Three bishops, one of them a canon lawyer, and a priest canon lawyer gave evidence to the Commission. They were never questioned about the radical change to the Church’s tradition that took place in 1917 with the first Code of Canon Law, or even about the pontifical secret that is still imposed by canon law. Bishop Deakin spoke about “professional secrecy”, but he was never asked what he meant by that, or where it came from. Monsignor Murphy stated that he could not answer questions about canon law on reporting to the police prior to 1983 because his “studies” were under the 1983 Code. He was never asked about the secrecy laws still in force that do not form part of that Code.

A similar gap in the Commission’s inquiry occurred with Fr Ian Waters, a canon lawyer, who was asked to review a file on Fr Daniels and concluded that there was insufficient evidence of either a civil or canonical crime for any further action. The Church parties submitted, correctly, that Fr Waters could not be criticized if he was not called as a witness to explain his conclusion based on the information he had. Natural justice also applies to Royal Commissions. The Commission was left to conclude that if Waters had seen the evidence available to Monsignor Cudmore, it was not reasonable for him to conclude that the conduct alleged was ‘very tame’ or was unlikely to constitute criminal conduct.

The Commission also criticized the Vatican’s disciplinary system. Fr Michael Gannon was convicted of child sexual abuse offences in 1995, 1997, 2000 and 2009. An application was made to the Vatican by the Archdiocese for him to be dismissed from the priesthood. The Vatican declined because of his “advanced age and feebleness”. The Commission found he should have been dismissed. The Vatican’s decision was not consistent with its rhetoric about the Church practising “zero tolerance” over child sexual abuse. The inconsistency is still the case according to Marie Collins who resigned in protest from the Pontifical Commission for the Protection of Minors. The Commission also criticized delays in dealing with applications for dismissal, as well as the Victorian Police for inadequate and insensitive investigation of complaints.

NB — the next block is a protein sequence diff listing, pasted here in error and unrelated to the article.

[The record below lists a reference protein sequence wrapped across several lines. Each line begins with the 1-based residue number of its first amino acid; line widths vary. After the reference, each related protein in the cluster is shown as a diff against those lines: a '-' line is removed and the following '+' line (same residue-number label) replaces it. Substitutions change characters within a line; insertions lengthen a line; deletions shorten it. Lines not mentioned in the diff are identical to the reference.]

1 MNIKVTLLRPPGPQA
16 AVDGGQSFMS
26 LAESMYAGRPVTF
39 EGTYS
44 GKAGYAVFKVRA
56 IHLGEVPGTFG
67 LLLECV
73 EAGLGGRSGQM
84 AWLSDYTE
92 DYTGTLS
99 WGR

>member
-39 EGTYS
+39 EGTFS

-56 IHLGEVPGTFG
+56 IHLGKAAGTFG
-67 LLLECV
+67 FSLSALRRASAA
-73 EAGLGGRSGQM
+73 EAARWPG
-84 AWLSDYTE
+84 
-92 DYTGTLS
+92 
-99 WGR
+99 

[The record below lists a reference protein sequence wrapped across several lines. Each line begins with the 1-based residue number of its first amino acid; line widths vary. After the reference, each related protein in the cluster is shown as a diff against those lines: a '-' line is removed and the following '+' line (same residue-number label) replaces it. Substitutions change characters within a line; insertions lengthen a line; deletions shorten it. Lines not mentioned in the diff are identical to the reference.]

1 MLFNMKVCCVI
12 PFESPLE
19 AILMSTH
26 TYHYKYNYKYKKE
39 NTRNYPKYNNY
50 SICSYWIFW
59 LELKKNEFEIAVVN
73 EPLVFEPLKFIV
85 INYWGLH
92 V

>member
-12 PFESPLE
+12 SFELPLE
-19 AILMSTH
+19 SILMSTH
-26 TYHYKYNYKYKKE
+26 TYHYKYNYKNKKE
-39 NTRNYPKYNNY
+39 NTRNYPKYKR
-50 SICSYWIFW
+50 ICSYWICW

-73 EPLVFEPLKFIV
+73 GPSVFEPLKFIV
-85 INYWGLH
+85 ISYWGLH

No doubt we will be hearing much more about the above issues in the Commission’s Final Report expected on 15 December 2017.

Kieran Tapsell is a retired civil lawyer and the author of Potiphar’s Wife: The Vatican’s Secret and Child Sexual Abuse and of a submission to the Royal Commission into Institutional Responses to Child Sexual Abuse: Canon Law, A Systemic Factor in Child Sexual Abuse in the Catholic Church. He was also a member of the canon law panel before the Australian Royal Commission Feb. 9, 2017.

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2 Responses to KIERAN TAPSELL. The Royal Commission Report on the Melbourne Archdiocese

  1. Thanks again Keiran for your thoughtful review. You know my stance on the role of canon law and secrecy: Yes, the ‘law’ exists but I don’t believe it is the main cause of cover-ups and secrecy. The reason I no longer believe this is because I do not believe we are dealing with ‘good’ men, for whom following even canon laws was something they felt impelled by conscience to do. I believe that the culture of secrecy has more to do with an broad culture based on ‘priests in glass churches shouldn’t throw stones’. This is especially pertinent given that according to Richard Sipe, around 50% of clergy are sexually active, mostly with adults, but so many also knowing about each other’s sexual activity as well. The culture of Corpus Christi and Manly seminaries are prime examples of not just learning about becoming a priest but about each others sexual predilections, activities and foibles and whether such knowledge could be used at some stage in the future.This is the culture that Kevin Lee tried to expose. But because Lee was considered to be a homophobe and conservative, he and his contributions to the whole issue were written off, by liberal and conservative Catholics alike, but for different reasons.